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Chicago by John Olson

Animal Crackers
Goodman Theatre

Also see John's review of Yeast Nation (the triumph of life) and Richard's review of Fake

Animal Crackers
Clockwise from top: Ora Jones, Ed Kross, Joey Slotnick, Molly Brennan, Jonathan Brody
The well-heeled audiences and highly professional staff of the Goodman might be the sorts of targets the Marx Brothers would have enjoyed skewering. That possibility was not lost on the theatre's staff. As if to ward off any temptation among the more anarchic members of the audience to throw a leg on the lap of a society matron, insult an usher or cut in two the tie of a box office manager, the Goodman has gotten into the spirit of its revival of this 1928 Marx Brothers musical by outfitting its staff in Groucho glasses, eyebrows and noses. Good thing, too. The infectious fun of this flapper musical complete with dead-on impressions of Groucho, Harpo and Chico could be dangerous. Probably never in its history has the Goodman been this wacky—with the possible exception of its Strange Interlude as interpreted by the Neo-Futurists this past March. That similarity did not pass unnoticed either. Ironically, the marathon Eugene O'Neill play that was a sensation at the time of Animal Crackers' Broadway debut got a poke in this musical's original script, and it gets a few extra digs here.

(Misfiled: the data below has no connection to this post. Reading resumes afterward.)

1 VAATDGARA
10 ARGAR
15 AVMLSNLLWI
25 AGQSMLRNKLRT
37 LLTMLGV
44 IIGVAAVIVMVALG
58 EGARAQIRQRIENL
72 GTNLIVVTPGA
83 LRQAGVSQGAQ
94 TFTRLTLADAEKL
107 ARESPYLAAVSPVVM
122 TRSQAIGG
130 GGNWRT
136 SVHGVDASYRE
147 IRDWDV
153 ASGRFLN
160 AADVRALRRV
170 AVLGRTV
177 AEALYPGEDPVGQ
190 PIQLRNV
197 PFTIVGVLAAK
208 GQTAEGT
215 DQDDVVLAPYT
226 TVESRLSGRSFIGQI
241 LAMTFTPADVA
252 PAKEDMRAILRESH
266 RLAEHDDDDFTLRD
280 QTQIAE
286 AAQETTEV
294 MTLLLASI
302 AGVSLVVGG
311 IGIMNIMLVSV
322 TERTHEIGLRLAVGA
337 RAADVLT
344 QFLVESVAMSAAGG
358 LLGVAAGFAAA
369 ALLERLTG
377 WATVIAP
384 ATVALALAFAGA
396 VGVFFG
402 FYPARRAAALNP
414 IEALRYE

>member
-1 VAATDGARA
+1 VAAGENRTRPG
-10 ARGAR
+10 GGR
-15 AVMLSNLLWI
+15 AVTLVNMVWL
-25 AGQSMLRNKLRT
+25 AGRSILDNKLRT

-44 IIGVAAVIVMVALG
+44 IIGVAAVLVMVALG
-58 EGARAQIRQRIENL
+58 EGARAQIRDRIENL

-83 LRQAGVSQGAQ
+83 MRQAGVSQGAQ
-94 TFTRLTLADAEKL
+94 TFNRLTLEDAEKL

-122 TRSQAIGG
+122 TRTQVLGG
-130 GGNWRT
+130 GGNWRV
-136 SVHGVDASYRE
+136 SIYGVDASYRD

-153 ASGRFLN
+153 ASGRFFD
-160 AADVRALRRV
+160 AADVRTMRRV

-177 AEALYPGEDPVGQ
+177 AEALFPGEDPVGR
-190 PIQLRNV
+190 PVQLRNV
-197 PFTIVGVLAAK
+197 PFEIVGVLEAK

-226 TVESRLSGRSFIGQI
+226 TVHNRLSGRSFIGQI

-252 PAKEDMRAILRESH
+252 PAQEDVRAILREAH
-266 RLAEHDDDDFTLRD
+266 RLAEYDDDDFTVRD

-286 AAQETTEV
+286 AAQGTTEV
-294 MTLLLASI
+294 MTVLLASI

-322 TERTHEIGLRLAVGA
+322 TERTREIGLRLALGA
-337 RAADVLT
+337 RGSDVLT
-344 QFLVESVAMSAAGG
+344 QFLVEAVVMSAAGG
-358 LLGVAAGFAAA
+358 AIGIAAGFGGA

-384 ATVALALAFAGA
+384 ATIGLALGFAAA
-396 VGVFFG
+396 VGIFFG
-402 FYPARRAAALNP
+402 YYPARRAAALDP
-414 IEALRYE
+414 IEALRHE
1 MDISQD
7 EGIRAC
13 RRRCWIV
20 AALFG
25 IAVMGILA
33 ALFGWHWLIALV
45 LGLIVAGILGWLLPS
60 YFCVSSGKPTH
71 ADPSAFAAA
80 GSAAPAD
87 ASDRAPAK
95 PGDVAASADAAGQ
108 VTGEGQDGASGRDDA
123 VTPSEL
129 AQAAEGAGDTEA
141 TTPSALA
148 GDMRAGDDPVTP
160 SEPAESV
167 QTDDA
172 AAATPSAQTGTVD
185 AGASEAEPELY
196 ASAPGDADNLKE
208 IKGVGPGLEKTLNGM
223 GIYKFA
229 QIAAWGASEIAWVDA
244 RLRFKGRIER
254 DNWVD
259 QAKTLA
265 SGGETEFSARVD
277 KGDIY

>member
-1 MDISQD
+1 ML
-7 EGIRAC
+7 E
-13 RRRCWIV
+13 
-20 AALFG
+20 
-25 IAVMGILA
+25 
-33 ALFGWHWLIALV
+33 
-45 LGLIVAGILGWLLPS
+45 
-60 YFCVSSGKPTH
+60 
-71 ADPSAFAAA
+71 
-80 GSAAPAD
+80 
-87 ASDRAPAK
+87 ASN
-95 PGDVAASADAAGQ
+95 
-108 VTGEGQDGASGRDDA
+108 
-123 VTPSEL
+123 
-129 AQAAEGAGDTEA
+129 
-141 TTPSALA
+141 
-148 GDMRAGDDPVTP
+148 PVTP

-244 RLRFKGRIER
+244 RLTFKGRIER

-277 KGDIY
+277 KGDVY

If one wants to enjoy the fun of a 1920s musical, this production proves there's no need to concoct a pastiche like The Drowsy Chaperone when you can bring back the real deal. Animal Crackers has been respectfully adapted from George S. Kaufman and Morrie Ryskind's original book by director Henry Wishcamper, with all the famous lines and routines of the stage musical and its 1920 film version intact. The musical's songs by Bert Kalmar and Harry Ruby—including "Hooray for Captain Spaulding," the number that eventually became Groucho's signature theme—have been supplemented with additional numbers by the duo, like "Everyone Says I Love You" sung by Chico. Broadway's John Carrafa has choreographed the numbers stunningly, including some especially impressive athletic turns by Tony Yazbeck and Mara Davi as one of the young romantic couples, and Davi and Jessie Mueller in "The Blues My Naughty Sweetie Gave to Me" (written by Swanstone, McCarron and Morgan). Carrafa is also naughtily clever in the olio number called "Keep Your Undershirt On" performed by Stanley Wayne Mathis and "Vaudeville Girls" that opens act two. The full company joins Yazbeck and Davi for the big production number "Long Island Low Down" and backs up Ed Kross and Mueller for a rendition of "Watching the Clouds Roll By" in which the company is dressed in cloudlike hoop skirts.